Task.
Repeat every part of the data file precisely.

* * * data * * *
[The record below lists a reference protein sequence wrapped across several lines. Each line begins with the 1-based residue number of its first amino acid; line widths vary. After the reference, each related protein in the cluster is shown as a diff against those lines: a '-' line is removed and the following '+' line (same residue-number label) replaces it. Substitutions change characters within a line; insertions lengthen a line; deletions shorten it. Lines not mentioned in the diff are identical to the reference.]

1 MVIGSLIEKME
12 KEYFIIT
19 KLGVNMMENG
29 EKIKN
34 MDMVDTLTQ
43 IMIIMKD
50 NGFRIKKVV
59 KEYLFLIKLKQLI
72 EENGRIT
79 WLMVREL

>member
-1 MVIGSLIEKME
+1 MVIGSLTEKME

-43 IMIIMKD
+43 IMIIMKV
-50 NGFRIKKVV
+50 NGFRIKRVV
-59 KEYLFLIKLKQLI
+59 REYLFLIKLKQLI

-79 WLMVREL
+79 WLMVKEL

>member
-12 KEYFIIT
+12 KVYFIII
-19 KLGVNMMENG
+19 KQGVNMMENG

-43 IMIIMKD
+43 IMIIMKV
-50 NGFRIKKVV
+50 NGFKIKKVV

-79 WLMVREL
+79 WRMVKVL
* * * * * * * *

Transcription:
[The record below lists a reference protein sequence wrapped across several lines. Each line begins with the 1-based residue number of its first amino acid; line widths vary. After the reference, each related protein in the cluster is shown as a diff against those lines: a '-' line is removed and the following '+' line (same residue-number label) replaces it. Substitutions change characters within a line; insertions lengthen a line; deletions shorten it. Lines not mentioned in the diff are identical to the reference.]

1 MVIGSLIEKME
12 KEYFIIT
19 KLGVNMMENG
29 EKIKN
34 MDMVDTLTQ
43 IMIIMKD
50 NGFRIKKVV
59 KEYLFLIKLKQLI
72 EENGRIT
79 WLMVREL

>member
-1 MVIGSLIEKME
+1 MVIGSLTEKME

-43 IMIIMKD
+43 IMIIMKV
-50 NGFRIKKVV
+50 NGFRIKRVV
-59 KEYLFLIKLKQLI
+59 REYLFLIKLKQLI

-79 WLMVREL
+79 WLMVKEL

>member
-12 KEYFIIT
+12 KVYFIII
-19 KLGVNMMENG
+19 KQGVNMMENG

-43 IMIIMKD
+43 IMIIMKV
-50 NGFRIKKVV
+50 NGFKIKKVV

-79 WLMVREL
+79 WRMVKVL